My First Movie : Twenty Celebrated Directors Talk about Their First Film Paperback – 2002
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Stephen Spielberg thought that the idea behind this book was "neat". He didn't have time to make a contribution, but then he's a very busy man. Thankfully, even without the participation of the director of Duel, Stephen Lowenstein managed to assemble an impressive roster of film-makers happy to discuss their earliest efforts. Lowenstein notes that he witnessed in every interview a real enthusiasm for the subject, saying that "my hunch was that the directors enjoyed talking about films that they weren't trying to sell". The interviews manage to capture the combination of freedom and fear which seems to characterise a first film: Gary Oldman speaks for many of the contributors when he describes the making of Nil By Mouth as "like saving things from a burning building".
Each of the directors interviewed attracted widespread acclaim for their debut film, and would never again come to a project with so little baggage. Lowenstein has chosen his subjects carefully, providing a survey of a refreshingly wide range of experiences. Pedro Almodovar attended film school and made short films before writing Pepi, Luci, Bom while working for a telephone company; the Coen brothers had never been on a film set before they began shooting Blood Simple; Oliver Stone came to directing relatively late, writing a number of hits including Midnight Express before he shot Salvador at the age of 40.
It is true that My First Movie covers some ground which has been dealt with in earlier interviews, often at the time of release of the films in question--for example, we read once again of Kevin Smith financing Clerks with credit cards. However, the book provides far more depth than magazine interviews would allow, and gathers in one place a great deal of material interesting to a wide cross-section of readers, about directors as diverse as Ken Loach, Ang Lee and Steve Buscemi. Lowenstein has a knack for asking interesting questions and eliciting fascinating responses, revealing a great deal about not only the stories behind these first films, but also the personalities of their makers. --John Oates --This text refers to the Hardcover edition.
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Each interview is different, just as each filmmaker's first moviemaking experience was different. Every interview is illuminating and serves to broaden the reader's view of filmmaking, as well as increase appreciation for the sheer hard work and endurance required to get a movie to the point of completion.
I found myself riveted by each director's account of their first movies, of the experience of getting the film to the point of being made, to the casting, to the pre-production, to the first day of filming, to editing and then trying to find a place to screen the darn thing. It was very interesting to get to know each filmmaker, the places they were in the beginning stages of their careers, and the places their films took them to.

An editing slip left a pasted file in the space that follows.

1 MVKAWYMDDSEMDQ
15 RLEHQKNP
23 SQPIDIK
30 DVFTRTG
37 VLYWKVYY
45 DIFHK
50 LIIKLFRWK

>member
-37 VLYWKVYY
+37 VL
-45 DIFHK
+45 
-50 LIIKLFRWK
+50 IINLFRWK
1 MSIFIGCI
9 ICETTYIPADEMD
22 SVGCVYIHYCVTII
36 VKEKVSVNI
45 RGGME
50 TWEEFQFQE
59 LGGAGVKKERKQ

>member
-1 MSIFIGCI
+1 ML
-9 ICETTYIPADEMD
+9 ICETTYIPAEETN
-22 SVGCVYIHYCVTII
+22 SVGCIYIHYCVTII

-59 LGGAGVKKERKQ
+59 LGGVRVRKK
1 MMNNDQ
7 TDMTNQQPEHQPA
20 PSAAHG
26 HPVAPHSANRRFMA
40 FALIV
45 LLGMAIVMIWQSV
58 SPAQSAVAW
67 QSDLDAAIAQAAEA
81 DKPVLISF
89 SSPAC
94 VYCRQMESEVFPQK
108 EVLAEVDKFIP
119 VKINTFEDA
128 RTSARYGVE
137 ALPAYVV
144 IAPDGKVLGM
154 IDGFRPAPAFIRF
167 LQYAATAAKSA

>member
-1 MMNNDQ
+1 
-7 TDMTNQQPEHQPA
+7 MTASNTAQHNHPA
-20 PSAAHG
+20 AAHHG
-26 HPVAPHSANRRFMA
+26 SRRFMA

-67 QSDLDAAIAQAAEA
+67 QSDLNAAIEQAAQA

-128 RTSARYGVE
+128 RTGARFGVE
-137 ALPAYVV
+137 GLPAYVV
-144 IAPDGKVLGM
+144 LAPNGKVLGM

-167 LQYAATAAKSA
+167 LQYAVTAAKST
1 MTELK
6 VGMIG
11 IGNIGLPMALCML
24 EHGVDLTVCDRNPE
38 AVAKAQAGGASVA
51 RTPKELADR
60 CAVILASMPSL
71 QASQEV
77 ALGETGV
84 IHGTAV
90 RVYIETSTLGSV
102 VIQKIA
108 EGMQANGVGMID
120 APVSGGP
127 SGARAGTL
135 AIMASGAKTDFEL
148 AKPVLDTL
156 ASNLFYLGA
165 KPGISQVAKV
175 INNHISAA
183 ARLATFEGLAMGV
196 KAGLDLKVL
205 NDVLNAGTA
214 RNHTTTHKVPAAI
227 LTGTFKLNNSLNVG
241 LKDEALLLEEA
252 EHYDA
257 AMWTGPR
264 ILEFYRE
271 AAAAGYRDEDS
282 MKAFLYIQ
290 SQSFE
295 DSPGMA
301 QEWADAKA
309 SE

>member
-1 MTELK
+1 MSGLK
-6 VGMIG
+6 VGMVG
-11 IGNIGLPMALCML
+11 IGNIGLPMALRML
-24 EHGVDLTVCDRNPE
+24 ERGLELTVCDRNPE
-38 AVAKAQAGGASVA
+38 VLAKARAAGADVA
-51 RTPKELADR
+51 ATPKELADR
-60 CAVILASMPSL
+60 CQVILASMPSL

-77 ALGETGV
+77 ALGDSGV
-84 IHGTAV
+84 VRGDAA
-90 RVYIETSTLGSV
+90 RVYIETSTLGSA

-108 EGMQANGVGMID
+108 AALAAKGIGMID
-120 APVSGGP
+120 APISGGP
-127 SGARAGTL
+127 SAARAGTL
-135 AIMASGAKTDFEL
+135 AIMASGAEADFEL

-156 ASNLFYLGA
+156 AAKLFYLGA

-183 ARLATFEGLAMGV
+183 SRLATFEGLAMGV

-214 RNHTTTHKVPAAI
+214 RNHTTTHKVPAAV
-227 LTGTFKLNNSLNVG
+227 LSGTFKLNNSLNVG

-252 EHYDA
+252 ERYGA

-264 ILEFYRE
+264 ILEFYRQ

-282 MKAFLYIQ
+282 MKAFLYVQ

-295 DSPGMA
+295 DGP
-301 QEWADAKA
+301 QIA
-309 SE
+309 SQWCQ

I appreciated reading interviews with filmmakers I greatly admire (the Coen brothers), to those I am familiar with and jealous of (Kevin Smith), and especially the interviews with female filmmakers such as Allison Anders and Mira Nair (since I myself am female). Some other interviews I particularly enjoyed: P.J. Hogan ("Muriel's Wedding"), James Mangold ("Heavy"), and Ang Lee ("Pushing Hands").
If you like this book, I highly recommend "Rebel Without a Crew" by Robert Rodriguez, as it is a complete diary of the entire process of the making of his first feature film.
I got this as a Christmas present, and I hope that a sequel is in the works.
The best interviews are the first and last: the Coen brothers and James Mangold. Allison Anders comes across as very sweet and smart. Steve Buscemi's story is interesting IF you've seen Trees Lounge.
The rest of the interviews fall flat. I had no idea what Bertrand Tavernier was talking about. Or Gary Oldman. Or Mike Figgis, Mike Leigh, Ken Loach...
Save your money and read those "FamousDirector on FamousDirector" books instead.
Throughout all of the interviews, I found the same recurring theme of panic surface. I was particularly impressed with the interview with Ang Lee where he discusses his quick success out of NYU and then 7 years of drought, as well as James Mangold's rocket to stardom taken down by his snide remarks to Katzenberg.
This book is probably more properly titled "Self Help" book for anyone that wants to make a movie, as you realize that the directors featured in this book are really no different from anyone else. In a few cases (I'll refrain from telling you), I actually found myself saying, "Why WOULD anyone have ever let this person direct a film." Thus, the reader will be comforted to know that if he or she keeps pushing, eventually they will get their project made.
Overall, the book is a wonderfully delightful read. My recommendation is to read a chapter a day, and then watch the director's movie... this will maximize the pleasure and reading experience.
For movie lovers or anyone who is interested in film making this book is worth checking out
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